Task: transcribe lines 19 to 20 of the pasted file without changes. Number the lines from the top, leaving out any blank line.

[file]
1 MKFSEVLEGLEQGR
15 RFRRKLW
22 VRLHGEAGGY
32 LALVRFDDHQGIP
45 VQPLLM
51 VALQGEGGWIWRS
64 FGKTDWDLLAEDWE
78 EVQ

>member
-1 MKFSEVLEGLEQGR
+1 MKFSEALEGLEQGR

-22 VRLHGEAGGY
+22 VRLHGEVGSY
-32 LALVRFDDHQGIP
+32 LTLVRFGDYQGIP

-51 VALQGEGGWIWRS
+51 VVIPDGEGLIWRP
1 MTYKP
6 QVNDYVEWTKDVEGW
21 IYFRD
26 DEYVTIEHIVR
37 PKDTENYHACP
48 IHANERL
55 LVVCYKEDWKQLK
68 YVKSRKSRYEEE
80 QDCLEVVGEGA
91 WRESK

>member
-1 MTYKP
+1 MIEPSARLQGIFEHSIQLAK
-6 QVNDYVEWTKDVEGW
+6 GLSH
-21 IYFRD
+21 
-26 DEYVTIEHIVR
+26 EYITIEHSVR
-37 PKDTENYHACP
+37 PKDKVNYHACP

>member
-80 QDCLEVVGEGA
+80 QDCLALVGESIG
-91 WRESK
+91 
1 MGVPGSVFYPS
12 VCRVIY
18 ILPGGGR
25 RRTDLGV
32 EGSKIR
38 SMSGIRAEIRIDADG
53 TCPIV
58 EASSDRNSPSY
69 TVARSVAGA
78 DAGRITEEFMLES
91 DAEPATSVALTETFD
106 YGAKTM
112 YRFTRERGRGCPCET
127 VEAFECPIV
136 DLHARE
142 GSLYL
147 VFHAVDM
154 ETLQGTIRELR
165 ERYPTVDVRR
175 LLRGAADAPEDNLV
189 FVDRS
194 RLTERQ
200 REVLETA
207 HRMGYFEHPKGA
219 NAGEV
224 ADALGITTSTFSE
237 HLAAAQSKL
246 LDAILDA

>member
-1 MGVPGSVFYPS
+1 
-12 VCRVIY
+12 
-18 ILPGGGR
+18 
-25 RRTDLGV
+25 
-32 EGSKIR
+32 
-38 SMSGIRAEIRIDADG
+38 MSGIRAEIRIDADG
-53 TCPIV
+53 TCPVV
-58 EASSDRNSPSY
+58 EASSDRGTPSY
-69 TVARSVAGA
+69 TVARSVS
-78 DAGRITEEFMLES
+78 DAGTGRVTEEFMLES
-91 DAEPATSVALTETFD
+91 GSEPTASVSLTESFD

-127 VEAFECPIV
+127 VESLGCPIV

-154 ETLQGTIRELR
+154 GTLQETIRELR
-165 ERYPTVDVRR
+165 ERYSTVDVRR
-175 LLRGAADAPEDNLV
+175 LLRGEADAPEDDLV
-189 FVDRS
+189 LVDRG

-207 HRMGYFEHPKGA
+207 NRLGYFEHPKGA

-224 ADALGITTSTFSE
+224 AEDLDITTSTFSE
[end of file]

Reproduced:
6 QVNDYVEWTKDVEGW
21 IYFRD